WASHINGTON – Yesterday, Rep. Madeleine Dean helped launch Congress’s new PFAS Task Force. The bipartisan Task Force will address drinking water contamination across the country.
“For years, constituents in my district – in towns like Horsham, Willow Grove, Upper Dublin and North Hills – have worried about the quality of their water and the impact on their health and the health of their families. Like citizens who live near military bases across the country, their water supplies have been tainted with a class of man-made chemicals known as PFAS,” commented Rep. Dean.
PFAS compounds have been used to manufacture a wide variety of consumer products for decades. The chemicals also appear in firefighting foam used by the Department of Defense, and runoff contaminates nearby water wells. “In Montgomery County alone, tens of thousands of people have seen their water tainted with these chemicals,” said Rep. Dean.
State and federal governments have been slow to act. The Environmental Protection Agency has attempted to block research showing just how dangerous these chemicals are. Funding for testing and cleanup has been insufficient. And the government shutdown has heightened the challenge.
“Right now, 93% of EPA employees are furloughed and the agency cannot take any action,” Rep. Dean pointed out.
PFAS contamination is a national problem: across 33 states and Puerto Rico, 16 million people contend with PFAS-tainted water. Until now, however, the issue has commanded little national attention.
“The Task Force is designed to bring PFAS issues before the entire Congress – and the country,” said Rep. Dean. “With a coordinated federal response, increased funding, effective legislation and requirements for remediation, and pressure on the EPA, we can address these issues far more effectively – and ensure that our constituents have clean, safe water to drink.”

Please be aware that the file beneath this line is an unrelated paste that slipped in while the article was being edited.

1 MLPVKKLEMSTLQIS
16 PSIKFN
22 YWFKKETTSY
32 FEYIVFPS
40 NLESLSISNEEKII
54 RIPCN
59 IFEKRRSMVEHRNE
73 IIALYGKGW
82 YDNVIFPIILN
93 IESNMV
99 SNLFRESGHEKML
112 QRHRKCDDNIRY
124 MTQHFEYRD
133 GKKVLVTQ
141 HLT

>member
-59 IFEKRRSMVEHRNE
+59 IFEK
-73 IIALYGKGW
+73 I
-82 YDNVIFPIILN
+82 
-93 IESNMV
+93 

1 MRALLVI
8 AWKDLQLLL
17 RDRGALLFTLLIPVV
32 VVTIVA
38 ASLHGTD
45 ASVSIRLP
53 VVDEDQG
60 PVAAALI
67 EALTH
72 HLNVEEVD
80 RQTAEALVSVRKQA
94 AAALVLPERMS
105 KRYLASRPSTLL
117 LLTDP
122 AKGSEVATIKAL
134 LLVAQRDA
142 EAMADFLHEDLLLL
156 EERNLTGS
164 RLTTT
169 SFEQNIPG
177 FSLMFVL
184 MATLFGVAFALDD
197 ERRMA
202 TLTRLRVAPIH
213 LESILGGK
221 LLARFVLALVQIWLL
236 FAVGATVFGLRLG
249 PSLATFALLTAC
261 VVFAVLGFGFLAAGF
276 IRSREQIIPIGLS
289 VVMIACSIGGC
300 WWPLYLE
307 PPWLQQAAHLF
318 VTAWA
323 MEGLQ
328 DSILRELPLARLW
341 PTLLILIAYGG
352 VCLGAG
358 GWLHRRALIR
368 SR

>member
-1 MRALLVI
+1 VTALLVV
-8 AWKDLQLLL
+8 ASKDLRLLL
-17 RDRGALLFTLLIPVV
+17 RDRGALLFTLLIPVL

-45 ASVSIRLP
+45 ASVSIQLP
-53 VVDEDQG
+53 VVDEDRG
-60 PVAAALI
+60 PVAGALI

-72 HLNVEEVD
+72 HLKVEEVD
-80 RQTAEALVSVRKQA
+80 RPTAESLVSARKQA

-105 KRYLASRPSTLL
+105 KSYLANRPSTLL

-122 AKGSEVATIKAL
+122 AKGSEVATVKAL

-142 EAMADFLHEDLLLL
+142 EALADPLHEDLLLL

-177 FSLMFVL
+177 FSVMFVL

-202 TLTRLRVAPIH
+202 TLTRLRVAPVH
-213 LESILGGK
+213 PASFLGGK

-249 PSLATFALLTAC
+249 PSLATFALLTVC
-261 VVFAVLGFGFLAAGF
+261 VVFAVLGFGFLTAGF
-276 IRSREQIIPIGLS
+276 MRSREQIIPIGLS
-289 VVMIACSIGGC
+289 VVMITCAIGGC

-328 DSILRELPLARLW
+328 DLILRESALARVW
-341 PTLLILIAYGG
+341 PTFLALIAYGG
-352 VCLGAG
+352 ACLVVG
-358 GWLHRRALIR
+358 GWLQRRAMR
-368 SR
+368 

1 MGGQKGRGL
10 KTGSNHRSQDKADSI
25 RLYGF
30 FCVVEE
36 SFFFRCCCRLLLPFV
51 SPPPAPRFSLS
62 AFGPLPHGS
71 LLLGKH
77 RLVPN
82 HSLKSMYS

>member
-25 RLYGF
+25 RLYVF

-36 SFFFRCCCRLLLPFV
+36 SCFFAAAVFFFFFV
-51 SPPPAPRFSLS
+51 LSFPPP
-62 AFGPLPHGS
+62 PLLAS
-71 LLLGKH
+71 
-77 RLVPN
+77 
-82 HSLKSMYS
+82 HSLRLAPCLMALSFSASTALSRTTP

Lawmakers on the Task Force want the EPA to designate PFAS a “hazardous substance” and create a nationwide maximum contaminant level (MCL) – a genuine and transparent regulatory standard.
Rep. Dean pointed to Article 1, Section 27 of the Pennsylvania Constitution as an inspiration for her approach to PFAS issues. The Section reads, “The people have a right to clean air, pure water, and to the preservation of the natural, scenic, historic and esthetic values of the environment. Pennsylvania’s public natural resources are the common property of all the people, including generations yet to come. As trustee of these resources, the Commonwealth shall conserve and maintain them for the benefit of all the people.”
“Pure water – it doesn’t get more basic than that,” said Rep. Dean. “The people have a right to pure water, and it’s our job as legislators to protect that right.”
Co-Chair Rep. Dan Kildee commented on Rep. Dean’s role on the Task Force: “Each week, more PFAS chemical contamination sites are being identified across the country, including many in Pennsylvania. Congress must do more to address PFAS contamination and I’m excited to welcome Congresswoman Dean to the PFAS Task Force. She is dedicated to making sure Congress works for her constituents, which includes cleaning up PFAS contamination and ensuring residents in Montgomery County have access to safe drinking water.”